He did say it. I bet he won't again. Palin, on the other hand, said this on Sunday, the day after the Tucson shootings on her Facebook page: "The crossfire is intense, so penetrate through enemy territory by bombing through the press, and use your strong weapons - your Big Guns - to drive to the hole. Shoot with accuracy; aim high and remember it takes blood, sweat and tears to win," I realize even putting "Palin" and "Obama" in the same sentence is ridiculous at this point, but it bears saying that there is a huge difference between the two people.

Author
DonnaLadd
Date
2011-01-13T16:30:26-06:00
ID
161625
Comment

All, someone just told me in e-mail that this Palin quote is an old one. I cannot confirm that it was posted Sunday, as it is not now there; thus, I apologize if it is an old one and stand corrected. I will leave it, however, as it was shocking enough no matter when it was posted.

Author
DonnaLadd
Date
2011-01-13T17:03:38-06:00
ID
161642
Comment

I get the feeling that Sister Sarah's quote is an old one. I'll give her the benefit that she wouldn't say something like this the day after, knowing what's on the line for her political future.

Author
golden eagle
Date
2011-01-13T23:53:31-06:00
ID
161644
Comment

Palin's quote is said to be from her facebook page,don't know if it is are not, but a Google search turned up blog Governor Palin 4 President, that had it posted March 28, 2010 seems she was talking about basketball, she sounds like a football coach I had retired out of the Army...LOL http://governorpalin4president.blogspot.com/search?q=March+Madness

Author
BubbaT
Date
2011-01-14T01:52:03-06:00
ID
161648
Comment

You sure wouldn't think so, golden. But she is the one who insulted every Jew, as well as others who know the meaning of "blood libel" a few days later because she couldn't resist making it about her. Can you imagine how she would deal with all the criticism she'd get as president. Would we get a youtube of the day? She missed such an opportunity to if not look presidential at least look like a confident, compassionate human being by leaving off the bottom of that statement and, instead, calling for everyone to be kinder and gentler toward each other. Like Obama did. Of course, she wouldn't be where she is based on kinder political discourse, so I guess it doesn't serve her needs. So very sad.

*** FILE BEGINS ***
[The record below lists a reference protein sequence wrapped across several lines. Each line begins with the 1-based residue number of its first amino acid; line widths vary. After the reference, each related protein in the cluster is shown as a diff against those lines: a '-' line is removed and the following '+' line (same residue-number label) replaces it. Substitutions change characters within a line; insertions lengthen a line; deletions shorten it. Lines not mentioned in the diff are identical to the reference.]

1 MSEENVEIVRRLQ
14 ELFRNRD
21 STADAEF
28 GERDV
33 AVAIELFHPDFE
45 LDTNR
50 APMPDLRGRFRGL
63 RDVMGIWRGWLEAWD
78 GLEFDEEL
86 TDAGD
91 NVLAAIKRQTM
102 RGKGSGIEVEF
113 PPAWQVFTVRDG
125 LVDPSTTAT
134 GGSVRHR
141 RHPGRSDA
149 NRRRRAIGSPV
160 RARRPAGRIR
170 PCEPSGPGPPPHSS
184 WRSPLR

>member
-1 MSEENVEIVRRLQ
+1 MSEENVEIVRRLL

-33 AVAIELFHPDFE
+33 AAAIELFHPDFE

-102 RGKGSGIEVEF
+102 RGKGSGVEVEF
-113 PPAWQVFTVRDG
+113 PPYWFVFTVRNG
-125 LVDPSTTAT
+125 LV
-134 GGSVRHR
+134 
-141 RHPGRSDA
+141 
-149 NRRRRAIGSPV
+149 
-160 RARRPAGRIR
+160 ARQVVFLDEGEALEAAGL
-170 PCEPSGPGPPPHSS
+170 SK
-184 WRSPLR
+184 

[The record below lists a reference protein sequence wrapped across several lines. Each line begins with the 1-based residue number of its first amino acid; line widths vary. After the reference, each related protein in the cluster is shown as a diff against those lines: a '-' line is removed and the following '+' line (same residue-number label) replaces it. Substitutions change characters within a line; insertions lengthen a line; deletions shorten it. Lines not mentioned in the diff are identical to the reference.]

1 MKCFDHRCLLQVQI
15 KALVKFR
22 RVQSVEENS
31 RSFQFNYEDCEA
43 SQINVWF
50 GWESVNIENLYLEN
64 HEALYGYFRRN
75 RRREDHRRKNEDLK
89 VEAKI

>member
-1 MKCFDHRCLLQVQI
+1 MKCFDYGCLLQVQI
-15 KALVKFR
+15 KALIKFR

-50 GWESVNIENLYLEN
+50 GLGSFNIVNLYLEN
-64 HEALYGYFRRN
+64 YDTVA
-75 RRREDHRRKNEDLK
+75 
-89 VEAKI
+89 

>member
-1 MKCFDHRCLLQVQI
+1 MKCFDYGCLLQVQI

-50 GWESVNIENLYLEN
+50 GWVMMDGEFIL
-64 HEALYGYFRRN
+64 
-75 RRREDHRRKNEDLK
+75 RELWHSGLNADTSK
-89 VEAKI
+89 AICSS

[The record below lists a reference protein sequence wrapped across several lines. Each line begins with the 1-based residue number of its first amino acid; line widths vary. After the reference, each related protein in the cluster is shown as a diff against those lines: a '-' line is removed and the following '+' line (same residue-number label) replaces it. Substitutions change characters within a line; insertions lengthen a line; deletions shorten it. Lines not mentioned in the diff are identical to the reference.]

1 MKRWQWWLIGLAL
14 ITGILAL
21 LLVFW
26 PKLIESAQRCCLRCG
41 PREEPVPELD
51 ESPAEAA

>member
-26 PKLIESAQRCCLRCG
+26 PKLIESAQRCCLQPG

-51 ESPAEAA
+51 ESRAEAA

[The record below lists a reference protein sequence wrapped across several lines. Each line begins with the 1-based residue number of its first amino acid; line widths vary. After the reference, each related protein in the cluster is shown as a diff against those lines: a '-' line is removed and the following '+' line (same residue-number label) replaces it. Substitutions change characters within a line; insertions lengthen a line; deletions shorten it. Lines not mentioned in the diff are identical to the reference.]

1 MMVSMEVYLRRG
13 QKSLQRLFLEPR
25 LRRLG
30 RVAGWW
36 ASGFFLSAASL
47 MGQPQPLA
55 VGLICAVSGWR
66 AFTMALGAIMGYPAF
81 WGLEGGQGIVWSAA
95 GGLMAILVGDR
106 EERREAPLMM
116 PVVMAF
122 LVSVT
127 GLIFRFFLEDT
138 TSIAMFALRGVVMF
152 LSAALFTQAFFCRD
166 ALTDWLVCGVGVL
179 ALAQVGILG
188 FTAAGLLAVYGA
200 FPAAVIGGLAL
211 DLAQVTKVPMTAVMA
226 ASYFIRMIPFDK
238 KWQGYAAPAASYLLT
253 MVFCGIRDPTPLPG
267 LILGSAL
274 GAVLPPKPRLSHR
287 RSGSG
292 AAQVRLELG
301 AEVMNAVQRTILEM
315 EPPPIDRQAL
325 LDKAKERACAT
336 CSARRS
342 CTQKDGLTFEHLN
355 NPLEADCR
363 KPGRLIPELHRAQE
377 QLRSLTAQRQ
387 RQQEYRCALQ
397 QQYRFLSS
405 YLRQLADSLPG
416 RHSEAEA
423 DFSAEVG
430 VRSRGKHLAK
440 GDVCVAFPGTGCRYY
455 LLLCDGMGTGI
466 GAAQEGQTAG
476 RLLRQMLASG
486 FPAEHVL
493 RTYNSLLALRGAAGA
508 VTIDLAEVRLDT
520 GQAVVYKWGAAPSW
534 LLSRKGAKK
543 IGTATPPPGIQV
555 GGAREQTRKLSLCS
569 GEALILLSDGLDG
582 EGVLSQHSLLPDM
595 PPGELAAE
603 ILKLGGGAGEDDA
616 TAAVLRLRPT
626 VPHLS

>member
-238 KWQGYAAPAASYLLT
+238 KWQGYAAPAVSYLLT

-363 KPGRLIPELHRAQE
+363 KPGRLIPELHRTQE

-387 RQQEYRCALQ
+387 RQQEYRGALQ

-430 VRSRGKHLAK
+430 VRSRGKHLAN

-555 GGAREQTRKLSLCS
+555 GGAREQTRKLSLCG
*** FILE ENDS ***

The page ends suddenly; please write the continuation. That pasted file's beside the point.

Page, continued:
Author
DonnaLadd
Date
2011-01-14T10:22:53-06:00
ID
161681
Comment

At least one Jew didn't feel insulted by it: http://online.wsj.com/article/SB10001424052748703583404576079823067585318.html

Author
Mark Geoffriau
Date
2011-01-17T12:24:34-06:00
ID
161688
Comment

Just because a Jew defends it doesn't mean that a statement "doesn't insult every Jew." Precision in logic and language matters: There were Uncle Toms and even some African Americans who managed to benefit from the American slave trade, but that doesn't mean it wasn't a travesty against all blacks. Now, if you're interested in discussion rather than scoring partisan points, why don't you pick out something he said there and pursue an intelligent discussion of it. All the partisan venom and gamemanship and trolling to one-up are tired at this point. We can all do better than that, and if we care about our nation, we must. Let's play smarter, all.

Author
DonnaLadd
Date
2011-01-17T16:43:40-06:00
ID
161689
Comment

I bet like most people and Palin herself, Ms Ladd didn't know how Jews felt about "blood libel" until she was duly instructed on how offended she should be. One could reasonably argue that was a slur 500 years ago can have a different context and meaning in the present. But given how tough simple metaphors are on liberals today, I suppose we should table this point.

Author
FlabLoser
Date
2011-01-17T20:12:29-06:00
ID
161690
Comment

Welcome, FlabLoser. Let me first invite you to use your real name as most people do to comment here (and we are urging all to do so). The JFP is a different kind of site: we invite a variety of people to contribute fact-based opinion and even criticism to the conversation on our site, and we don't invite personal attacks, ad hominem or trolling just to strike out at individuals one does not care for. When people use their real names, they tend to act like adults and avoid those things. So, please join us in this little real-name revolution that helps keep the conversation here civil and insightful, if occasionally edgy and toe to toe. Now to your comment. The fact is that the Jewish response was, predictably, swift against Ms. Palin's remark, even as some of them defend her against blame for the attack. A variety of Jewish groups immediately issued statements. A quick and easy search reveals: http://news.yahoo.com/s/yblog_theticket/20110112/pl_yblog_theticket/jewish-groups-respond-to-palins-use-of-blood-libel http://www.adl.org/PresRele/Mise_00/5962_00.htm I believe many Jews, FlabLoser, would argue that "blood libel" was much more than a "slur." As for your last statement, that is just a silly insult by someone using "FlabLoser" to comment. Next time you post here, I urge you to put on your big-boy drawers, gather up the courage to use your real name and join an adult conversation. I'm sure you can figure out how to disagree without being disagreeable, no? I look forward to it.

Author
DonnaLadd
Date
2011-01-18T08:21:26-06:00